No products in the cart.
It’s been about 27 hours since I finished my 1st marathon, the Boston Marathon, in 5:54:18 and I’m still trying to process it. It was so humbling; it took literally everything I had physically and emotionally to complete the 26.2 miles. I really did dig deep, then dig deeper. My body was giving out, my heart made me continue. That’s literally the only way to describe it, because I could barely walk by the time I finished. I still can’t wrap my head around the fact that I ran (and walked some) for almost 6 hours. I had to keep reminding myself that it was an experience that thousands, if not millions, of people would have given anything to have, so no matter how much I hurt, I had to appreciate it, I had to keep going… it was the chance of a lifetime and I couldn’t squander it. I had also made a promise to all those who had supported me and my charity (Wediko Children’s Services), and I didn’t want to let them down.
A lot of the race is a blur because I was so focused on just moving forward (especially after mile 11) but the kindness, the encouragement (wear your name on your shirt and you get positive shouts from all directions), the energy and the sense of community was unlike anything I’ve ever felt, even as late as I was running the race (when many people had been watching the race for hours and others had left). I can’t even describe how it felt to pass the hospital where I had BACK SURGERY 14 months ago. It was SO. AWESOME. to see so many friends and family along the course, especially knowing my parents, husband and kids (see 1st pic) would be at mile 20 – that really helped motivate me to get through the hardest part of the course (the hills in Newton). After Heartbreak Hill, Mile 21 at Boston College, my feet, calves, knees, quads and hips hurt so much, I just had to gut out the next 4 miles, running when I could (downhills), walking when I couldn’t. When I got to mile 25 and saw the Citgo sign right in front of me, “Dirty Water” by The Standells was playing in my earbud. When the song ended, I turned off my ipod. I started getting emotional (and said to hell with finish times and got out my camera phone). Then I got to the Mass Ave bridge where the “1K To Go” sign is and my heart jumped out of my chest. I came up the hill and turned right onto to Hereford St. I kept thinking, “this is happening, I’m really going to do this,” my eyes welling with tears. I rounded the corner left onto Boylston St with deafening cheers all around me, and saw the finish line looming just over 0.2 miles away. My dream coming true seemed like it happened in slow motion (not just because I was basically limping at that point). It was when I passed the Forum restaurant with happy, screaming spectators reclaiming that space, their marathon, that I totally lost it. A minute later, I raised my arms in victory and crossed the finish line. I was so tired, so sore, so DONE, but I was so full. Someone put a medal around my neck and I cried and cherished one of the greatest moments of my life.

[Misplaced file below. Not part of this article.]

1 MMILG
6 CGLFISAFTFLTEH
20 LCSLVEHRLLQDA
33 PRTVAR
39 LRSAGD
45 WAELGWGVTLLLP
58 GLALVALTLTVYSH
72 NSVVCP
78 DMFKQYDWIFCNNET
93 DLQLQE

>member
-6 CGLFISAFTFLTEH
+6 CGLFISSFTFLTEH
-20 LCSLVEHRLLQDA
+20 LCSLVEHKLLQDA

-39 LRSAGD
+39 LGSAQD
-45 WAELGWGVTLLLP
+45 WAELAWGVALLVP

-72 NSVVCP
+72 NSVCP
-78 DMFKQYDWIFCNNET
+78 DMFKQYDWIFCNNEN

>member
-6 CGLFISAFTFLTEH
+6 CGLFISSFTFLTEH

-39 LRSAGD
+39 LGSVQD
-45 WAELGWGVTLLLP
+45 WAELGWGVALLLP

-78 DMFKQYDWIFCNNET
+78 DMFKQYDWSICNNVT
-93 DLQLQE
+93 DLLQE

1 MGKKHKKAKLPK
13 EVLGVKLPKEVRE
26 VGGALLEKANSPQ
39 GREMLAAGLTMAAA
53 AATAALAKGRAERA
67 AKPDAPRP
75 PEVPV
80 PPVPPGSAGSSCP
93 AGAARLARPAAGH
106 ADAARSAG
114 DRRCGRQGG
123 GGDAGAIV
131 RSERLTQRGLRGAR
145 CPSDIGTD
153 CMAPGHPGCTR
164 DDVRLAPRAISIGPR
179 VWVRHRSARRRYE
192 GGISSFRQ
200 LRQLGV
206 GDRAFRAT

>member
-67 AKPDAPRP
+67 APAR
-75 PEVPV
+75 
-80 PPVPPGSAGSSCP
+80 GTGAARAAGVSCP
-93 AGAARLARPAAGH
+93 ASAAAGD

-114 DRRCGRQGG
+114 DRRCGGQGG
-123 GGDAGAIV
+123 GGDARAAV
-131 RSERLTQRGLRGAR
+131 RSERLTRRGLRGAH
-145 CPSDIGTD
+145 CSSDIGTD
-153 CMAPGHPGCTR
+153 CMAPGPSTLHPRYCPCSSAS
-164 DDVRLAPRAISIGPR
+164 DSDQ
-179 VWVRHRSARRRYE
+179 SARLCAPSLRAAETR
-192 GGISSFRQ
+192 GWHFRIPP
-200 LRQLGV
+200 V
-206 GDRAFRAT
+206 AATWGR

Today, I told my dad if you average how I feel emotionally/spiritually and how I feel physically, I’m OK. The experience was truly amazing, and I’m SO happy I did it. I can’t believe I got to run a race that’s on nearly every runner’s bucket list, particularly this year. But I’m also in a lot of pain and very sore (there’s a difference). It was tough to sleep last night, with every part of my body hurting every time I moved, so I’m still tired. I took an ice bath and and even drank some pickle juice to hopefully calm my sore muscles. But no matter how long it takes me to recover, and even if I never do it again, for the rest of my life I can say with pride that I’m a Boston effing Marathoner. Hell. YEAH.
— at The 118th Boston Marathon – Boylston St, Boston MA.